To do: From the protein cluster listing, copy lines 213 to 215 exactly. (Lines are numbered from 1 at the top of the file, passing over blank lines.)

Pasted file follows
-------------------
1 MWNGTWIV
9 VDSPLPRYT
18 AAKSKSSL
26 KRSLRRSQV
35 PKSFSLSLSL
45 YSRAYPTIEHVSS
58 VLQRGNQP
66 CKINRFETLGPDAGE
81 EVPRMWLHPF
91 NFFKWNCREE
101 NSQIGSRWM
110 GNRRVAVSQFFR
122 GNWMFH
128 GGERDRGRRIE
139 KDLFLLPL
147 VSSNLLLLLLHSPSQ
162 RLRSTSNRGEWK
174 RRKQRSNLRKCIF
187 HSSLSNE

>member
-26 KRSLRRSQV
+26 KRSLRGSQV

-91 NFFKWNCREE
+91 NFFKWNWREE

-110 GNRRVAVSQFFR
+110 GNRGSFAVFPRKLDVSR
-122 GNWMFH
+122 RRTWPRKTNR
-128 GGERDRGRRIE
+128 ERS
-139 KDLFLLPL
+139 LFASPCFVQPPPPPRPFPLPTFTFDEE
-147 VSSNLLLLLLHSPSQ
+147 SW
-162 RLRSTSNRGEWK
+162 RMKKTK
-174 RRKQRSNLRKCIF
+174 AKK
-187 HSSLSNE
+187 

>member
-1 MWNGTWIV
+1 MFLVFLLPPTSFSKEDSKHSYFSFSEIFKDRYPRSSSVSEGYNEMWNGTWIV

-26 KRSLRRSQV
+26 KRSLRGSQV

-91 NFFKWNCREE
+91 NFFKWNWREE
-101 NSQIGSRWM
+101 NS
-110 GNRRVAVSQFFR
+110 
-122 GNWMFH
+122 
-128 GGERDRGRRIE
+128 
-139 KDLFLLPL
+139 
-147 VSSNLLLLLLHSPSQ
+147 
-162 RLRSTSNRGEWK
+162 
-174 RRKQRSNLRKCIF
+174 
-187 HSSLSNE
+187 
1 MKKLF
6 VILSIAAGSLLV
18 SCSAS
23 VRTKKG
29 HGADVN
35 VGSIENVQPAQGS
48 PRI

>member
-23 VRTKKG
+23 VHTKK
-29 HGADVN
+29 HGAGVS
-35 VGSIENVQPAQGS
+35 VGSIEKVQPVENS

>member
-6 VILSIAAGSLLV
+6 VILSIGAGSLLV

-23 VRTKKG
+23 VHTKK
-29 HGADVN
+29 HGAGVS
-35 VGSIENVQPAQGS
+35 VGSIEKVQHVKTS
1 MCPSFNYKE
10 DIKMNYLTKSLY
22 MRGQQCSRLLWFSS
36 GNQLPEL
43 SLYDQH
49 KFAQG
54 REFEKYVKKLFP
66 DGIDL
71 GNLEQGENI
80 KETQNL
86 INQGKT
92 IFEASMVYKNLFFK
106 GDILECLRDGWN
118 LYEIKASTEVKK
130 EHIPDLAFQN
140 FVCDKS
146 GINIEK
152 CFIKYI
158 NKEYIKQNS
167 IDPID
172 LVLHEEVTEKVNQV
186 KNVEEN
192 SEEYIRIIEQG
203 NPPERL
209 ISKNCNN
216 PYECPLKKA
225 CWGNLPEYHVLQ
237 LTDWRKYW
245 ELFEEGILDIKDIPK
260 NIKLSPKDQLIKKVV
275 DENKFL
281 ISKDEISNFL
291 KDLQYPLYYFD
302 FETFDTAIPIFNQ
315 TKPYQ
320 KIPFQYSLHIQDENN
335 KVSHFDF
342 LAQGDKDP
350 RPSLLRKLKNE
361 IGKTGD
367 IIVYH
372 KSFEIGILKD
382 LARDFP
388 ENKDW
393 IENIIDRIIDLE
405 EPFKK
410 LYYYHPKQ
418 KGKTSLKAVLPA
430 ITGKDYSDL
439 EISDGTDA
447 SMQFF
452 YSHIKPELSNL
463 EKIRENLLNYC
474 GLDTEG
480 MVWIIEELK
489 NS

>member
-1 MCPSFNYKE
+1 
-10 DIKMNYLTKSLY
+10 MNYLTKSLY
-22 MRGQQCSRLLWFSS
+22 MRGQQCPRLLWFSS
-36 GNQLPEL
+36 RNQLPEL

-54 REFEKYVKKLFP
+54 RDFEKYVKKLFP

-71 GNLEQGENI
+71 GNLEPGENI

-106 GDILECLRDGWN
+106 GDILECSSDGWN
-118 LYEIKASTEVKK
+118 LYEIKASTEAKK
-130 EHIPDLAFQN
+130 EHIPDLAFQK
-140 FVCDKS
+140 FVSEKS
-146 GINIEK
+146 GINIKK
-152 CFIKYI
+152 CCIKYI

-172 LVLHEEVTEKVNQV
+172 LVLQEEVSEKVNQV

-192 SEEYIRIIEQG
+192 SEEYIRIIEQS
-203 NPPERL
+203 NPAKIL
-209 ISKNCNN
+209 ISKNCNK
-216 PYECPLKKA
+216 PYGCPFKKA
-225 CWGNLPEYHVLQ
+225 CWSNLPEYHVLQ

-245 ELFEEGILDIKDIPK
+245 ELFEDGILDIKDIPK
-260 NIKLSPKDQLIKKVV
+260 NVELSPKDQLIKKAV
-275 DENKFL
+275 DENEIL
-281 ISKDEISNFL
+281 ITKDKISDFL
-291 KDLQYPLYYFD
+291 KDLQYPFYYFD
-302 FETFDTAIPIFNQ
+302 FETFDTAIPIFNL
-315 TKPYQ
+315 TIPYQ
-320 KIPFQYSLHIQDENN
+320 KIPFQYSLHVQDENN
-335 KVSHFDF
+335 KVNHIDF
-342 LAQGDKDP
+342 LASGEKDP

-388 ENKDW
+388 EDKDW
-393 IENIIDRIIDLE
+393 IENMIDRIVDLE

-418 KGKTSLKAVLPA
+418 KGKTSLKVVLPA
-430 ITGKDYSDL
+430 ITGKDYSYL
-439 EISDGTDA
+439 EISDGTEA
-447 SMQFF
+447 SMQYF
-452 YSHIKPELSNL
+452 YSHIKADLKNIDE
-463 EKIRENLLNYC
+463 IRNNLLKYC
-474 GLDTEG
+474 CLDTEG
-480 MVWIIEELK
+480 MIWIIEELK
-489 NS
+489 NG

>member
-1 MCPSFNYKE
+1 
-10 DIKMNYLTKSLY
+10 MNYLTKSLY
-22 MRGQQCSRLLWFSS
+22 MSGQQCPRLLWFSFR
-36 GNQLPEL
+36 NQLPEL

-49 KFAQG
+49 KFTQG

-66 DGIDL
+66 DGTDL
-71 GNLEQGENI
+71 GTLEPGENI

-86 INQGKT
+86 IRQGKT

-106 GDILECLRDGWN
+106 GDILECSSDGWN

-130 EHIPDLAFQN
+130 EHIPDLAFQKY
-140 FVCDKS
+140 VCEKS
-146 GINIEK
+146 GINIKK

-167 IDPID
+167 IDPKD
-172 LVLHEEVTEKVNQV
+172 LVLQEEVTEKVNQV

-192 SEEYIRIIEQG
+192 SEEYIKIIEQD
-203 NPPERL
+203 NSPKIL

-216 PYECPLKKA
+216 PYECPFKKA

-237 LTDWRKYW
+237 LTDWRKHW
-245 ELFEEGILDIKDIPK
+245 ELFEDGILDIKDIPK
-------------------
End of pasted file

+447 SMQYF
-452 YSHIKPELSNL
+452 YSHIKADLKNIDE